FOR IMMEDIATE RELEASE10-04
January 13, 2010
Michael Saucier/Mercedes Padilla (718) 595-6600
DEP Begins Enforcement of New Denial of Access Charges
Customers Who Repeatedly Fail to Allow Inspectors To Access Meter Face $250 Fee
The New York City Department of Environmental Protection
(DEP) today announced that it has begun enforcing a new regulation that allows
it to impose a fee of $250 and a special rate on customers who repeatedly fail
to provide access to their property to perform water meter inspections.
Ratepayers who refuse access could see their water rates quadrupled. Inspectors
need access to meters to get accurate readings of water consumption, which
allows DEP to issue accurate bills to the City's 834,000 ratepayers. Water and
sewer revenues fund the day-to-day operation of the City's water and sewer system and the capital investments — like Water Tunnel 3 and the construction of the Croton Water Filtration Plant — necessary to continue delivering the nation's best water to 9 million New Yorkers every day.
"While the vast majority of DEP customers allow access to their water meters,
some ignore this important obligation," Environmental Protection Commissioner
Cas Holloway said. "This new enforcement tool will help ensure that all New
Yorkers pay their fair share to supply and distribute the best drinking water in
the country, and to treat the 1.2 billion gallons of wastewater that the City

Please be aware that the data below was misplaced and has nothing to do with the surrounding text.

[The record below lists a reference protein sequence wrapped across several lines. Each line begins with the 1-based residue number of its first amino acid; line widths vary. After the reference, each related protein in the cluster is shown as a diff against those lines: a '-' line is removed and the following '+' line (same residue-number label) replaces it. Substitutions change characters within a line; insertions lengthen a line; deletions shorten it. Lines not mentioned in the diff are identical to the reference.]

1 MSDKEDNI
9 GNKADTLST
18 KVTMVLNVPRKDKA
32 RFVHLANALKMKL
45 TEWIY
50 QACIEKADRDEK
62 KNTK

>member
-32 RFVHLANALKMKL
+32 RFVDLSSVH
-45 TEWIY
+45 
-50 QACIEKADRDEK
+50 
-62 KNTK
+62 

produces every day."
DEP requires access to inspect, test, upgrade, repair or replace meters or
remote meter reading devices that may be malfunctioning. The new regulation
raises the Denial of Access fee to $250 from $50 and, if access continues to be
denied, DEP can impose a flat rate based on anticipated water consumption. In
some cases, this could mean the water and sewer rate would quadruple for
customers who fail to give access to inspectors.
The change in the Denial of Access regulation is part of DEP's goal to ensure
that the new regulation will also help inspectors gain access to homes in DEP's
citywide installation of automated water meter reading (AMR) technology, which
will end the use of estimated water bills, giving homeowners and small
businesses more accurate and timely records of usage.
DEP manages the City's water supply, providing more than 1 billion gallons of
water each day to more than 9 million residents, including 8 million in New York
City, and residents of Ulster, Orange, Putnam and Westchester counties. New York
City's water is delivered from a watershed that extends more than 125 miles from
the City, and is comprised of 19 reservoirs, and three controlled lakes. 6,600
miles of water mains, tunnels and aqueducts bring water to homes and businesses
throughout the five boroughs, and 7,400 miles of sewer lines take wastewater to
14 in-City treatment plants.